HEALTHY Boundaries – Info (Part 2)


is Too close for me!

PREVIOUS: Healthy Bs – Info (Part 1)


REVIEW: Bs – ‘Healthy Source’

Studies have formulated Personal Boundary distances for middle class people in Western & westernized countries.  In most social situations Americans require a comfort zone of 6 to 8 sq feet per person, & any violation of that buffer may trigger a strong reaction. In crowded cities people are most likely to just shut down – at least in public

1a. The Intimate Zone – the most important – is 6-18″ (15-45 cms). People guard this area as if it were their private property & only those who are emotionally close are allowed in, which include lovers, parents, spouse, children, close friends, relatives & pets
1b. The Close-Intimate Sub-zone: extends 0-6″ (15 cm) from the body, which may be entered only during intimate physical contact (whispering, hugging, kissing, sex…)

2. The Personal Zone – 18-48″ (46 cm-1.22m), the distance between us & others, at polite social functions like parties, any friendly gatherings & talking with close friends

3. The Social Zone – 4-12 feet (1.22~3.6m) – the distance from strangers, like sales or repair people, a new employee, anyone else we don’t know very well, & generally talking with acquaintances
4. The Public Zone – 12 feet (3.6m) – interacting with strangers & when addressing large groups

 Personal space has been studied in relation to age, race, culture, mental disorder, menstrual cycle & gender. Regarding the latter, researchers have observed definite differences between the personal space needed by men vs. women in general (most women need less):
• Whether the distance is between 2 men or 2 women
• If a man in approaching a woman or vice versa
• Positioning:geneder Bs
men prefer being next to each other but face to face with an attractive woman. Men need more room around them, so will try to avoid crowds & personal invasion of any kind, reacting hostilely if they can’t

women prefer face to face, being more sensitive to the space next to them, & become wary if a stranger approaches from the side. Women generally keep their distance from both genders unless they feel safe, are more tolerant in crowded areas & seldom invade other people’s space  (More ….

• Studies also noted that children learn this spacing by age 12 if not before, as seen in a sample taken between kindergarten & 6th grade, where significant gender effects were found: Both boys & girls need more distance when around the opposite sex, & less when with their own. (Males – Female Differences)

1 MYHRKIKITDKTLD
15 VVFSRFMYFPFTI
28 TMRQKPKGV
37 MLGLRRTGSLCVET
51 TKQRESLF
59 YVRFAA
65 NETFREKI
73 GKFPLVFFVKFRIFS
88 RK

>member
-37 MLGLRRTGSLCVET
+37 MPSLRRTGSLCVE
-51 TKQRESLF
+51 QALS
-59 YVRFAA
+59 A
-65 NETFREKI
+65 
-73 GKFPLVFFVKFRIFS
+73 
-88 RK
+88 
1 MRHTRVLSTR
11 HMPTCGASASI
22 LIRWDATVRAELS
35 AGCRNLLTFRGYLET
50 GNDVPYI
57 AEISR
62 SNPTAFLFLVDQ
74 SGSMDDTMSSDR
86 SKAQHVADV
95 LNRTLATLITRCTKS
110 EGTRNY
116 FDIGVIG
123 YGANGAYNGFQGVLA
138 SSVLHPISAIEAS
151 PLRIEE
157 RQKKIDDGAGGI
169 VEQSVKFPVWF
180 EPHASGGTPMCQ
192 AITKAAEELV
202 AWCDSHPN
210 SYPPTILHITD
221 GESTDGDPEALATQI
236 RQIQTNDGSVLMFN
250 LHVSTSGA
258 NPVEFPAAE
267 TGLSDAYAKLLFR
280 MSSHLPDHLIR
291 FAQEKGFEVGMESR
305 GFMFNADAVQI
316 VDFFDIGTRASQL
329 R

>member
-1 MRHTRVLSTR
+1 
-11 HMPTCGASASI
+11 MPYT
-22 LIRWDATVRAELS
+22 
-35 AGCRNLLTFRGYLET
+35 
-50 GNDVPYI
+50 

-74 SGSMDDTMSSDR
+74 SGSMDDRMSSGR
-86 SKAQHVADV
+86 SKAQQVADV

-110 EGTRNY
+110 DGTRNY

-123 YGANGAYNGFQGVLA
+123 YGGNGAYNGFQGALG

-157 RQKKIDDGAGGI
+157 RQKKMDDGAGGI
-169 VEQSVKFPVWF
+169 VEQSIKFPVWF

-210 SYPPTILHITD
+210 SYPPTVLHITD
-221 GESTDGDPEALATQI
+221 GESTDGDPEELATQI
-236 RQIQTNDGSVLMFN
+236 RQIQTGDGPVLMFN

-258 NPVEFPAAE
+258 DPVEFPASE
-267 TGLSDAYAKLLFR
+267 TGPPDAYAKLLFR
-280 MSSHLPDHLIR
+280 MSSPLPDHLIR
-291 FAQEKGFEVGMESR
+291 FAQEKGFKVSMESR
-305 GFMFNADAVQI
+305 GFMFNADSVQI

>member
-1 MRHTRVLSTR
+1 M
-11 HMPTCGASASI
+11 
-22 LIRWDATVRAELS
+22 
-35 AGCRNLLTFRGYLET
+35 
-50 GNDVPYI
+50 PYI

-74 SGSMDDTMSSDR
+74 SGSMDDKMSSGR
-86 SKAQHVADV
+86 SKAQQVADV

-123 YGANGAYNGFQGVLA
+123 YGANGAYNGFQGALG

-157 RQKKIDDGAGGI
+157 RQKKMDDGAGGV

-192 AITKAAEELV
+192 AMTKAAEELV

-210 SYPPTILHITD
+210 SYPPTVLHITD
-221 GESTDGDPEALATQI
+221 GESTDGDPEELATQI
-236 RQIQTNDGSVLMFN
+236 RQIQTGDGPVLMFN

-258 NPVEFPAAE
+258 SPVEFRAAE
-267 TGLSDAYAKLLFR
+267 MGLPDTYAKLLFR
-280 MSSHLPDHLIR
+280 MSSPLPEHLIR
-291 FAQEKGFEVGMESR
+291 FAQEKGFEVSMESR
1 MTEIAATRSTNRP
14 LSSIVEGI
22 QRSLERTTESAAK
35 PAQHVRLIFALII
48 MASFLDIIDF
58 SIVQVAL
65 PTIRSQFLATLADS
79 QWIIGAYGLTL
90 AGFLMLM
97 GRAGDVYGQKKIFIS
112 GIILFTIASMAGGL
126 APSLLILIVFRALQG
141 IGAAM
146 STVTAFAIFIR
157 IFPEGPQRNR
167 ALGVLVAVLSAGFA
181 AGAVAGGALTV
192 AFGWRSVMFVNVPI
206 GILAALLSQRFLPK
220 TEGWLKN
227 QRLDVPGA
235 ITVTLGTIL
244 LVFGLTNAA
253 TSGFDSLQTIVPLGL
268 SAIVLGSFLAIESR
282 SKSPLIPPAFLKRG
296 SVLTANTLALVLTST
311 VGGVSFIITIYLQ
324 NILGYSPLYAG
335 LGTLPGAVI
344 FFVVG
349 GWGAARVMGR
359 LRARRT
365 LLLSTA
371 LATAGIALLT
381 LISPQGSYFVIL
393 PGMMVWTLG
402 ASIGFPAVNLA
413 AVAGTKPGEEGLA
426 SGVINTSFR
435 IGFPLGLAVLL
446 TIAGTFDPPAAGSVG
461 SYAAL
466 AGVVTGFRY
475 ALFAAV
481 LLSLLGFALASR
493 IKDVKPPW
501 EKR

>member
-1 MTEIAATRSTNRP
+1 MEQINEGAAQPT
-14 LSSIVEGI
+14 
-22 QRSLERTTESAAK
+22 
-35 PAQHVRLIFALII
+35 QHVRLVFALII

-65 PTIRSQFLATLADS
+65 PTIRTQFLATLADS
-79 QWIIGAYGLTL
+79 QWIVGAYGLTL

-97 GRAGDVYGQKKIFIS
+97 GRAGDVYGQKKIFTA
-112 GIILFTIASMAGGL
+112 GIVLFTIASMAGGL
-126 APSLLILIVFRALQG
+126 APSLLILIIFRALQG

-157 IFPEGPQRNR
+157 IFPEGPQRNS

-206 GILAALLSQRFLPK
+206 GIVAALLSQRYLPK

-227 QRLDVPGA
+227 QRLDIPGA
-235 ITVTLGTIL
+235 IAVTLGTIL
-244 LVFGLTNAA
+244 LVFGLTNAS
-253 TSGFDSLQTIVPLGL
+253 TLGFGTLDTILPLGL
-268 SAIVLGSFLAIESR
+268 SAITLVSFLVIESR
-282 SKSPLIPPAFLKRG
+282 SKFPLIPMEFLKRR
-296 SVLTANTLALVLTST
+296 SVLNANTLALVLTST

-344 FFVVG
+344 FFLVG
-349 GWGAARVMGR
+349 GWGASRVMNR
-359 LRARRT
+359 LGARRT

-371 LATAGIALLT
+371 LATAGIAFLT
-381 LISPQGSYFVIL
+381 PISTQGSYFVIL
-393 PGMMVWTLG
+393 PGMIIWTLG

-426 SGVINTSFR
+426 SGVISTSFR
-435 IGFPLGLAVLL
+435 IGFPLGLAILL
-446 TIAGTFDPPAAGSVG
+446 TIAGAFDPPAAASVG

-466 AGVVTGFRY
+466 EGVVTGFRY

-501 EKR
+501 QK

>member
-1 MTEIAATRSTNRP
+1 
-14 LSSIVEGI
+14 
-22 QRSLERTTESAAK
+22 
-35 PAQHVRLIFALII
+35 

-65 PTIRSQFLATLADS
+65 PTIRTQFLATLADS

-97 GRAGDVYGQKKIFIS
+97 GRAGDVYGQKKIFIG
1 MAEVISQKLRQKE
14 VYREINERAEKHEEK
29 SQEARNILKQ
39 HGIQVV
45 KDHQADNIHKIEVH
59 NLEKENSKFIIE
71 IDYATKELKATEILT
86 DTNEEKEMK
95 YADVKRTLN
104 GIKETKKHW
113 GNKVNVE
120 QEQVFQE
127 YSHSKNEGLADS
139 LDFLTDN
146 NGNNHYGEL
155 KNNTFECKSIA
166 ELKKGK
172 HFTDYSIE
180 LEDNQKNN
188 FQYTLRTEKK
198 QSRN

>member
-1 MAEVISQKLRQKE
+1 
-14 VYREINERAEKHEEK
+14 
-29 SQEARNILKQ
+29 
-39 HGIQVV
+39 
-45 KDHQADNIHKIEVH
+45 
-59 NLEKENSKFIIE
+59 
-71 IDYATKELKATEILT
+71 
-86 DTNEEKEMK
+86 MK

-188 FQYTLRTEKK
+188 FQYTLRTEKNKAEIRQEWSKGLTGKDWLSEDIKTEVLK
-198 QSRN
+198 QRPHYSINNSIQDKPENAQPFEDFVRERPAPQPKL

General CHARACTERISTICS of Healthy Boundaries
▪︎ Appropriate, based on my inner life.  I set a boundary or let it go based on what I’m experiencing right now – which include my beliefs, choices, thoughts, decisions, feelings, intuition, needs & wants. So knowing what’s coming up for me in my external life is crucial in setting healthy boundaries & having healthy relationships

▪︎ Clear. I know my internal boundaries & those that I use in relation to others
▪︎ Firm. I decide how firm I want my boundaries to be, to get what I want or need

▪︎ Flexible. Healthy boundaries need to be flexible – when appropriate. I decide how close or far away I want someone to be, in order to get what I want or need. Also – for healthy relationships, I need to let go of some boundaries & limits – when appropriate

▪︎ Maintaining. I have to consider whether to hold firm OR relax a specific boundary or limit – for some period of time, to get what I want or need

▪︎ Present. I need to keep my boundary in mind when in a specific situation, to identify which ones work & which don’t. If I don’t stay alert & identify which one is appropriate, I may not be able to decide whether to ‘enforce’ it or relax it

▪︎ Protective. They help protect the well-being & integrity of my Inner Child

▪︎ Receptive. I need to consider when it’s useful or enjoyable for loosen a particular boundary a bit, so I can let another person, place, thing, behavior or experience in.
(Modified from list by Patricia Jones, ‘Alive in the Moment)

NEXT: List of Healthy Bs, Part 1

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